RAM: Govt likely to miss 2016 fis­cal deficit tar­get

> Rat­ing agency ex­pects gap of 3.3% to gross do­mes­tic prod­uct against goal of 3.1%

The Sun (Malaysia) - - SUNBIZ -

PETALING JAYA: The gov­ern­ment is likely to miss its fis­cal deficit tar­get of 3.1% of gross do­mes­tic prod­uct (GDP) for 2016, mainly due to rev­enue short­falls, said RAM Rat­ings.

The rat­ing agency now ex­pects a 3.3% fis­cal deficit for the year.

How­ever, it said this is a con­ser­va­tive es­ti­mate as oil prices are now higher than the gov­ern­ment’s US$30 to US$35 per bar­rel as­sump­tion, and the gov­ern­ment has the flex­i­bil­ity to tap into Petronas’ dis­tributable prof­its in ex­cess of RM350 bil­lion.

“Judg­ing from its pol­icy track record, we see a higher like­li­hood of in­creased gov­ern­ment ex­pen­di­ture in 2017 in the leadup to the gen­eral elec­tion and as global con­di­tions re­main vo­latile. These fac­tors are bal­anced by con­tin­ued eco­nomic growth which may sup­port fis­cal rev­enues,” RAM said in its Bud­get 2017 com­men­tary yes­ter­day.

Mean­while, Malaysian Rat­ing Corp Bhd (MARC) is of the view that Bud­get 2017 will con­tinue to fo­cus on ad­dress­ing the de­clin­ing rev­enue, sus­tain­ing the fis­cal po­si­tion, sup­port­ing eco­nomic growth and as­sist­ing the rakyat in deal­ing with the ris­ing cost of liv­ing.

“Due to per­sis­tent an­nual fis­cal deficits, the gov­ern­ment will likely main­tain the deficit tar­get at circa 3% of gross do­mes­tic prod­uct (GDP) in 2016 and 2017. If this proves to be the case, then cost-cut­ting mea­sures will re­main a prom­i­nent fea­ture in Bud­get 2017,” it said in its re­port “Pre-Bud­get 2017: Ac­cel­er­at­ing Growth, En­sur­ing Fis­cal Pru­dence, En­hanc­ing Well-be­ing of the Rakyat”.

RAM ex­pects a mar­ginal pace of con­sol­i­da­tion in Bud­get 2017 and a likely re­vi­sion of the gov­ern­ment’s medium-term fis­cal frame­work (2016/2018) fis­cal deficit tar­get of 2.7% of GDP.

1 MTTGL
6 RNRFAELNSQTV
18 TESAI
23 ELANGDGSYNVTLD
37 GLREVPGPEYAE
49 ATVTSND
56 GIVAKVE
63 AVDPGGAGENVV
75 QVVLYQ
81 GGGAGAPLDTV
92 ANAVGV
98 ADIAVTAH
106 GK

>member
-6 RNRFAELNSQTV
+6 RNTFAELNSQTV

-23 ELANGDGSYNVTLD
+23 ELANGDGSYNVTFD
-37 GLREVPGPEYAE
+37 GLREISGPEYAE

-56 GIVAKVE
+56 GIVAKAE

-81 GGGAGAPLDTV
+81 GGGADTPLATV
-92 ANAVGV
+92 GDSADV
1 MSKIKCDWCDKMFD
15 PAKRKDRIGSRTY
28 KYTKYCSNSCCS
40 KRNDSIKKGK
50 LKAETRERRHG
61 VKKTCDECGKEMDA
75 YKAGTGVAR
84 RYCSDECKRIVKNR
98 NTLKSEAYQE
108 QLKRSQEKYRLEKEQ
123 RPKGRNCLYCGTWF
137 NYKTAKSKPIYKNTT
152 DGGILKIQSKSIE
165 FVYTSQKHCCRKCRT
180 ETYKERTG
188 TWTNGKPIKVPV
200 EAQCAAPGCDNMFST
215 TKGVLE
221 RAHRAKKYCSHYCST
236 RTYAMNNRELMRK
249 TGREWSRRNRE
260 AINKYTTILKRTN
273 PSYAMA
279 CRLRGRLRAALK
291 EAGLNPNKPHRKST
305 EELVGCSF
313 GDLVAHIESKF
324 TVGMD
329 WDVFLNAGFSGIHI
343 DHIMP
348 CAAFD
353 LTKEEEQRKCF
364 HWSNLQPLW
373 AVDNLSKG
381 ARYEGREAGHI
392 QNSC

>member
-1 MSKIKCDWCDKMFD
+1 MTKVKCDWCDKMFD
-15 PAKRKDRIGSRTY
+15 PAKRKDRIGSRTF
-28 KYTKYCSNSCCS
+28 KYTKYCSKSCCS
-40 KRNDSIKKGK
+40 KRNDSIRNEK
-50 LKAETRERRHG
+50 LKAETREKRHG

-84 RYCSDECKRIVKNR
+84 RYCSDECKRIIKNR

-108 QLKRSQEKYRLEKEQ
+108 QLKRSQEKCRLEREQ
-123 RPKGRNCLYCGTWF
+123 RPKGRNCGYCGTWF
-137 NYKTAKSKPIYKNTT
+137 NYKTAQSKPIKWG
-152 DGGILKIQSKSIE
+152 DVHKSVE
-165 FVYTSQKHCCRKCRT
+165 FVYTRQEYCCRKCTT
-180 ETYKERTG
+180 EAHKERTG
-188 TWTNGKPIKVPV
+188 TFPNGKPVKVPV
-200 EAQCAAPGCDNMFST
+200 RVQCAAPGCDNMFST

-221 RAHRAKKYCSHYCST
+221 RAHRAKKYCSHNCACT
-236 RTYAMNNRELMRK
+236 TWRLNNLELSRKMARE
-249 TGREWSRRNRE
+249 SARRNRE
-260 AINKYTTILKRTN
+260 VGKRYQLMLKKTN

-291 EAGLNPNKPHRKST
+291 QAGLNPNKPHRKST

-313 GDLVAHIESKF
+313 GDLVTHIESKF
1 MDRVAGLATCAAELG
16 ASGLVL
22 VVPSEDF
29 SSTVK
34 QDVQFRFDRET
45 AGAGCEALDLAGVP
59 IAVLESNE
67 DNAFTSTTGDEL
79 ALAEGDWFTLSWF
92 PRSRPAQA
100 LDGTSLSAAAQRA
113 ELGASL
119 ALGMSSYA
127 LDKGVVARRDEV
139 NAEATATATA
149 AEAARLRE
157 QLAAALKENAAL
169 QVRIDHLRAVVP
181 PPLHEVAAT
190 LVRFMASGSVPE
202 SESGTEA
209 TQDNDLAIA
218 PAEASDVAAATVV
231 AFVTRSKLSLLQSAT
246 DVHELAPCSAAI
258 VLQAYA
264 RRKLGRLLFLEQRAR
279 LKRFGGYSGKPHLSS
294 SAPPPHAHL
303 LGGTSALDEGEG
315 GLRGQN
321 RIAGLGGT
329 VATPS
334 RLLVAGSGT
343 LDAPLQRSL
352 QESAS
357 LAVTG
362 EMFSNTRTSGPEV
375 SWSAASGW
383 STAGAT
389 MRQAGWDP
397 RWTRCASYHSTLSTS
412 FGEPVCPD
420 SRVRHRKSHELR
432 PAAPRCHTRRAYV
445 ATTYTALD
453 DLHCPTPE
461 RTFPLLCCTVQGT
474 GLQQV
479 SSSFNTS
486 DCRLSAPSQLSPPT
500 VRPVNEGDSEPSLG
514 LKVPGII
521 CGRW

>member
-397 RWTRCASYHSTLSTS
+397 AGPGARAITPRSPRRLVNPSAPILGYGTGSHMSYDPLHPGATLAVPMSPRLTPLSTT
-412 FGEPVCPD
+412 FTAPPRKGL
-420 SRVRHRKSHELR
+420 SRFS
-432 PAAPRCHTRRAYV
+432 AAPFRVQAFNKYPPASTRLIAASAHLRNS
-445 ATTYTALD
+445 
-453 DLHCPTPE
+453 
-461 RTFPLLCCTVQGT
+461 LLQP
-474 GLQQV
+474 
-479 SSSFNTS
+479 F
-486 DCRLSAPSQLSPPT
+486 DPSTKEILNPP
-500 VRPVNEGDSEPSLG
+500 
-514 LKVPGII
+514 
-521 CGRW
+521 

It said the gov­ern­ment may ex­plore other rev­enue sources such as cap­i­tal gains tax on in­vest­ments, taxes on div­i­dends and in­her­i­tance tax, in or­der to achieve its longterm fis­cal bal­ance tar­get by 2020.

The gov­ern­ment’s debt level is ex­pected to reach 56.1% of GDP by end-2016, ex­ceed­ing the self-im­posed tar­get of 55% of GDP, which will pose a chal­lenge for the coun­try to re­duce the debt to GDP ra­tio to be­low 45% by 2020.

Al­though fis­cal con­sol­i­da­tion has slowed rel­a­tive to the mo­men­tum in 2009-2015, RAM said it is not ex­pected to weigh on Malaysia’s global- and na­tional-scale sov­er­eign credit rat­ings of gA2 and AAA, re­spec­tively.

MARC also noted that a slight de­te­ri­o­ra­tion in the gov­ern­ment’s bal­ance sheet will not cre­ate an overly neg­a­tive per­cep­tion among credit rat­ing agencies and in­vestors in gen­eral.

RAM ex­pects a peo­ple-friendly Bud­get 2017 with mea­sures such as ex­pan­sion of BR1M cash trans­fers, per­sonal in­come tax ad­just­ments and im­prov­ing the avail­abil­ity of af­ford­able hous­ing.

Per­sonal in­come tax ad­just­ments could come in the form of a broader in­come bracket at a lower tax rate, lower tax rates across the in­come spec­trum (while main­tain­ing a pro­gres­sive tax struc­ture), and in­creases in types of and lim­its on tax de­duc­tions.

In or­der to boost home own­er­ship among the mid­dle-in­come group, poli­cies to en­cour­age pri­vate sec­tor de­vel­op­ers to in­crease the sup­ply of af­ford­able homes will likely see a re­turn in the bud­get.

RAM said an ex­ten­sion of the pe­riod al­low­ing re­duced EPF con­tri­bu­tions (that com­menced in April 2016), sched­uled to con­clude by end-2017 is ex­pected while an ex­pan­sion of the list of GST ex­empt or ze­rorated items will be “po­lit­i­cally palat­able”.

It said while on-bud­get devel­op­ment spend­ing may be cur­tailed to keep the fis­cal bal­ance man­age­able, off-bud­get sources of fi­nanc­ing are an­tic­i­pated to con­tinue to meet devel­op­ment tar­gets.

“Given the slow­down in eco­nomic ac­tiv­ity, labour-ori­ented poli­cies may be in­tro­duced. This could come in the form of ex­pan­sion of sup­port for the unem­ployed and in­creased in­cen­tives for skills re­train­ing and job cre­ation,” it said.

MARC high­lighted that in or­der to sus­tain eco­nomic growth, pri­vate in­vest­ments need to be fur­ther sup­ported with a sug­ges­tion of ex­tend­ing the pe­riod for the spe­cial rein­vest­ment al­lowance to at least six years.

The bud­get is also ex­pected to fo­cus on al­le­vi­at­ing the fi­nan­cial bur­den on the mid­dle­and lower-in­come group by ad­dress­ing the ris­ing cost of liv­ing. Hence, Bud­get 2017 is likely to in­clude mea­sures to curb ex­ces­sive in­creases in prices of ne­ces­sity goods.

On the hous­ing is­sue, MARC said it is worth con­sid­er­ing the pos­si­bil­ity of al­low­ing first-time home buy­ers to with­draw more than the cur­rent 30% from the Em­ploy­ees Prov­i­dent Fund Ac­count 2.

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